From minting NFTs to cross-border transactions and supply chain management – blockchain has become a foundation to build all kinds of decentralized applications. But, as a blockchain grows, so does the amount of data on its network. This has eventually led to scalability problems. As networks find it more difficult to process the volume of transactions, it leads to an increase in transaction costs and network congestion.
Scalability has always been a major concern in highly decentralized public blockchain networks. This dilemma is often described as the “Scalability Trilemma”.
Blockchain’s “Scalability Trilemma” is a term first penned by Ethereum co-founder Vitalik Buterin. It focuses on the three main concepts that determine the performance and operability of blockchain networks: scalability, security, and decentralization. According to Vitalik, to improve the operational capacity of blockchain networks, we need to keep a balance between these three fundamental concepts.
- Scalability – The capacity to accommodate increasing demand for transactions per second.
- Decentralization – Distribution of computational power among all network participants, instead of a single entity.
- Security – Defense mechanisms to protect the network against malicious attacks.
Vitalik adds that in a decentralized system, it is practically impossible to attain all three factors at once. One has to be compromised to achieve the other two. In most cases, scalability is sacrificed because security and decentralization are critical for the smooth functioning of blockchain technology.
The scalability dilemma is now being addressed with “Sharding”. Many experts have given their opinion about “Sharding” as the potential solution, moreover few have even claimed that’s it.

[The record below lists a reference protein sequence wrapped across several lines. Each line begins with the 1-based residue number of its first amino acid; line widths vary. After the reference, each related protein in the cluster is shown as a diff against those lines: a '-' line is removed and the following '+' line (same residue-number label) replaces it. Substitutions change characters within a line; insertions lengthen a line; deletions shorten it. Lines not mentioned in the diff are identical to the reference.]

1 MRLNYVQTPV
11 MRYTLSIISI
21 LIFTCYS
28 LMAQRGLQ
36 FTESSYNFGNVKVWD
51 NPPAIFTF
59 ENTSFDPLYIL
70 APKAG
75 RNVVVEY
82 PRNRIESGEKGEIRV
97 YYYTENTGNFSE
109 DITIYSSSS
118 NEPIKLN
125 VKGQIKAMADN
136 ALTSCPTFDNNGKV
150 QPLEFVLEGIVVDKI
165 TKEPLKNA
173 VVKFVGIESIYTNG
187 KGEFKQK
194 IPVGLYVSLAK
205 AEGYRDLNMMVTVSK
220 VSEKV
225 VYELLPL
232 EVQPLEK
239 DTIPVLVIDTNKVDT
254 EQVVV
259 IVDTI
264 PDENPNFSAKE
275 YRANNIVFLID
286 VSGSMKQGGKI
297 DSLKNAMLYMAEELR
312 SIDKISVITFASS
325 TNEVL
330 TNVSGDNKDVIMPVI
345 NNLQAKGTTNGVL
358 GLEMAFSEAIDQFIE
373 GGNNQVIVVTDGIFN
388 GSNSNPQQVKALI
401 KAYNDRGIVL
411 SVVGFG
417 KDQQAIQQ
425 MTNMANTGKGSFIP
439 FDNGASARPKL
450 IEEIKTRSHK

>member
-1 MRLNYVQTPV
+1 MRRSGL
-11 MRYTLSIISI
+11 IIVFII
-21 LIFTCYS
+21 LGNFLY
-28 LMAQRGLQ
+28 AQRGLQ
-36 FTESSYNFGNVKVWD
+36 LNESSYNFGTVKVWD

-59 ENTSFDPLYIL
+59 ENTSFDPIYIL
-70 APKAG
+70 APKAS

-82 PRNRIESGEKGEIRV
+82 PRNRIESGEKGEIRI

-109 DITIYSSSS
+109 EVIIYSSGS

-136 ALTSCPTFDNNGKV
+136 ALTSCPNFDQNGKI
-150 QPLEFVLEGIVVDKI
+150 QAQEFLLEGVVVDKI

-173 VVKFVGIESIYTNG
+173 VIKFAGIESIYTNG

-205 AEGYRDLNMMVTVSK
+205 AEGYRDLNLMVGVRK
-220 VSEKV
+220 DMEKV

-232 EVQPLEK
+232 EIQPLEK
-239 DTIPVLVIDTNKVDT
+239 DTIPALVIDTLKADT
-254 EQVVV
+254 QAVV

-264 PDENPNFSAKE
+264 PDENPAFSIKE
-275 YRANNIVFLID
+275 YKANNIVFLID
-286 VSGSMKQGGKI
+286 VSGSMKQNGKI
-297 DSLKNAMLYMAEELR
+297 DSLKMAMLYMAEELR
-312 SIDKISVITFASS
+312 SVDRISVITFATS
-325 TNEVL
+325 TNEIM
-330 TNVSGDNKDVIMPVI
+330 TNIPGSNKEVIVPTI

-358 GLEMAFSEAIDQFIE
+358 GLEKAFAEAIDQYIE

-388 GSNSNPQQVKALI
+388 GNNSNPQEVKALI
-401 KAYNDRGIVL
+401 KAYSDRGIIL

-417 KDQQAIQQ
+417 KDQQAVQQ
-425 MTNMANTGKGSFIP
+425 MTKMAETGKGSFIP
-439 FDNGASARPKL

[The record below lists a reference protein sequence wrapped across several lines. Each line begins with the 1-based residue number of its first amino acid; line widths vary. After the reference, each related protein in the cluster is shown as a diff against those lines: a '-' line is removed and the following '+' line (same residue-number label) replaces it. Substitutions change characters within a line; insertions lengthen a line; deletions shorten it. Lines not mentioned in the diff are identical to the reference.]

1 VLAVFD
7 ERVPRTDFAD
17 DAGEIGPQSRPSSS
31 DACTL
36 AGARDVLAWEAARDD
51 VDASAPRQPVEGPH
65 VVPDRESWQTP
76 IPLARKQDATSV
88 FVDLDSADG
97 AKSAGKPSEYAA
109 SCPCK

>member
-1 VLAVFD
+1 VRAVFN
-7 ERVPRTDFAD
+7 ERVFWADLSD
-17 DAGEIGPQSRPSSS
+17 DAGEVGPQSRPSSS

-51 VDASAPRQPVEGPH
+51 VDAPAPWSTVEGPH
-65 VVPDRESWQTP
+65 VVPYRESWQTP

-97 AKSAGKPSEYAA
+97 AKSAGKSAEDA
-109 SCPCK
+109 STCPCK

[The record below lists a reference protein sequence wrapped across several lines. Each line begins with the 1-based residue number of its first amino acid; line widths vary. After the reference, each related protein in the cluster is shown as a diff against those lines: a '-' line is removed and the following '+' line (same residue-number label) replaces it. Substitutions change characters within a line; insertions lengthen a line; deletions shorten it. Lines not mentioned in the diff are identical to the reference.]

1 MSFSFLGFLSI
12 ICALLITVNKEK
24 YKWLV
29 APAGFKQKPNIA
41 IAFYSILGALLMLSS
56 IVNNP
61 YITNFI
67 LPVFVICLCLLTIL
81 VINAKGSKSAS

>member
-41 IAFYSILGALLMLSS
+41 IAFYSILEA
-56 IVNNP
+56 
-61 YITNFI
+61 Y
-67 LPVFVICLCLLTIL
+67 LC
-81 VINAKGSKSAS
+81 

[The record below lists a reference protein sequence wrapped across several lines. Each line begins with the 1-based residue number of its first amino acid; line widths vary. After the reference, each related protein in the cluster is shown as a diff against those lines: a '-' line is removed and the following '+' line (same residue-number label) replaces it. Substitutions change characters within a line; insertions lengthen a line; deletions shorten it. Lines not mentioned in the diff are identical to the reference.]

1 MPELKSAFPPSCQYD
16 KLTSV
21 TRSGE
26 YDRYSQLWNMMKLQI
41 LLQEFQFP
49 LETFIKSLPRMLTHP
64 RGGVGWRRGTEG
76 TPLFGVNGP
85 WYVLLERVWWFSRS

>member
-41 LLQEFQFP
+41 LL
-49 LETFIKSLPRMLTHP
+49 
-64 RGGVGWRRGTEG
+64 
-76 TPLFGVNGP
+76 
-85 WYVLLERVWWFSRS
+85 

What is Sharding?
The word Sharding is derived from traditional databases which involved splitting a large database into smaller units to manage it more effectively. In blockchain, Sharding is a process of splitting a large blockchain into smaller blockchains to handle more transactions and therefore attain scalability of the network.
Sharding breaks the nodes in tiny groups called Shards. Inside these shards, nodes will only store and verify the information which is contained inside. So instead of the whole network verifying data, nodes contained inside shards verify its particular data set to enable high throughput.
But Sharding has its own risks
While the theory of Sharding sounds good on paper, it remains untested till now. At present, many blockchains are competing to present a valid version and practical application of Sharding.
The theoretical concept of Sharding also presents more than a few risks:
Security is compromised
The loophole of invalid data entering blockchains through shards is highly likely. This is because even if one shard in a blockchain encompassing 100 shards goes corrupt, it is possible for bad actors to manipulate the network. In order to maintain blockchain security, blockchains have to be guarded against shard takeovers because it can result in losing a permanent portion of data.
It is not completely decentralized
The Sharding blockchain contains a number of “smaller blockchains” or shards. Since there may be 100s of shards unevenly spread amongst the nodes of the blockchain, it is highly likely that the shard availability is 20 times lower. Hence, this makes the Sharding only a partially decentralized solution.
To date, sharding mechanisms are in the development and testing phase to address the challenge of scalability. However, it is going to need empirical experimentation before Sharding is considered to be a secure solution.
Inery’s idea – To build a product sustainable for future needs
Our idea has always been to build a product that is sustainable to cater the future needs of a secure, scalable blockchain addressing database management.
We are considering the pros and cons of various such solutions including Sharding and we will be implementing a solution only after thorough due diligence. Our technical team is constantly weighing every aspect and in parallel working to come up with innovative solution which ll be published soon.
Contact: Dr. Naveen Singh Suhag
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